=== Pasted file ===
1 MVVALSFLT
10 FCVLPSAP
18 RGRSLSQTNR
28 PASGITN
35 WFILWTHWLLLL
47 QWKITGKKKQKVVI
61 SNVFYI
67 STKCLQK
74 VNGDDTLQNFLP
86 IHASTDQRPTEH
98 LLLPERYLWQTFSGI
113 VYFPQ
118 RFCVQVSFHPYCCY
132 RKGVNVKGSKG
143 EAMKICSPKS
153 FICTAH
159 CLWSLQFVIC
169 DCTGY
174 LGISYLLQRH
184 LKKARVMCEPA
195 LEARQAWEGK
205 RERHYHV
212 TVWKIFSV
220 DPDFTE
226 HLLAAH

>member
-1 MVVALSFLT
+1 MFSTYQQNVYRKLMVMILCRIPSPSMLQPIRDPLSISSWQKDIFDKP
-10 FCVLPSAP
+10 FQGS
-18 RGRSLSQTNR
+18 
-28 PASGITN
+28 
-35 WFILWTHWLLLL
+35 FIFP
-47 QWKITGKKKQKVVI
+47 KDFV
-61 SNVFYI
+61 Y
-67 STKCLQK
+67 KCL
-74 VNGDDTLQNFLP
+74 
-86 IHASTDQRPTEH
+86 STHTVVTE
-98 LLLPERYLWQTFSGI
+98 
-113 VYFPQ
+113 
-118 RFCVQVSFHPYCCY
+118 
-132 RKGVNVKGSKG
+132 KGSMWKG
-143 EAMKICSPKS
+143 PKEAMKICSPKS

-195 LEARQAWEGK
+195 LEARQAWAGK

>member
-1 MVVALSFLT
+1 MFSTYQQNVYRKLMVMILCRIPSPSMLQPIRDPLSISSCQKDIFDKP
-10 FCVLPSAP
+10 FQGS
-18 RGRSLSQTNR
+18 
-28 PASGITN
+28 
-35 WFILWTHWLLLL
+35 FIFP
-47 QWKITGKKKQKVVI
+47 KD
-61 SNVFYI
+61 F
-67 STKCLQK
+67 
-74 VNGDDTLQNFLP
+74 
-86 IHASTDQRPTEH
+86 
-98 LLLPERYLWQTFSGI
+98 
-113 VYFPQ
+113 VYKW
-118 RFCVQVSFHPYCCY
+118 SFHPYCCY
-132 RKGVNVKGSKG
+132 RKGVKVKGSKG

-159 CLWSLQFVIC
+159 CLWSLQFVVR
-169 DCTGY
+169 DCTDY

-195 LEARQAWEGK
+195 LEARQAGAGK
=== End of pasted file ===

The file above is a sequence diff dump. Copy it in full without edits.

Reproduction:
1 MVVALSFLT
10 FCVLPSAP
18 RGRSLSQTNR
28 PASGITN
35 WFILWTHWLLLL
47 QWKITGKKKQKVVI
61 SNVFYI
67 STKCLQK
74 VNGDDTLQNFLP
86 IHASTDQRPTEH
98 LLLPERYLWQTFSGI
113 VYFPQ
118 RFCVQVSFHPYCCY
132 RKGVNVKGSKG
143 EAMKICSPKS
153 FICTAH
159 CLWSLQFVIC
169 DCTGY
174 LGISYLLQRH
184 LKKARVMCEPA
195 LEARQAWEGK
205 RERHYHV
212 TVWKIFSV
220 DPDFTE
226 HLLAAH

>member
-1 MVVALSFLT
+1 MFSTYQQNVYRKLMVMILCRIPSPSMLQPIRDPLSISSWQKDIFDKP
-10 FCVLPSAP
+10 FQGS
-18 RGRSLSQTNR
+18 
-28 PASGITN
+28 
-35 WFILWTHWLLLL
+35 FIFP
-47 QWKITGKKKQKVVI
+47 KDFV
-61 SNVFYI
+61 Y
-67 STKCLQK
+67 KCL
-74 VNGDDTLQNFLP
+74 
-86 IHASTDQRPTEH
+86 STHTVVTE
-98 LLLPERYLWQTFSGI
+98 
-113 VYFPQ
+113 
-118 RFCVQVSFHPYCCY
+118 
-132 RKGVNVKGSKG
+132 KGSMWKG
-143 EAMKICSPKS
+143 PKEAMKICSPKS

-195 LEARQAWEGK
+195 LEARQAWAGK

>member
-1 MVVALSFLT
+1 MFSTYQQNVYRKLMVMILCRIPSPSMLQPIRDPLSISSCQKDIFDKP
-10 FCVLPSAP
+10 FQGS
-18 RGRSLSQTNR
+18 
-28 PASGITN
+28 
-35 WFILWTHWLLLL
+35 FIFP
-47 QWKITGKKKQKVVI
+47 KD
-61 SNVFYI
+61 F
-67 STKCLQK
+67 
-74 VNGDDTLQNFLP
+74 
-86 IHASTDQRPTEH
+86 
-98 LLLPERYLWQTFSGI
+98 
-113 VYFPQ
+113 VYKW
-118 RFCVQVSFHPYCCY
+118 SFHPYCCY
-132 RKGVNVKGSKG
+132 RKGVKVKGSKG

-159 CLWSLQFVIC
+159 CLWSLQFVVR
-169 DCTGY
+169 DCTDY

-195 LEARQAWEGK
+195 LEARQAGAGK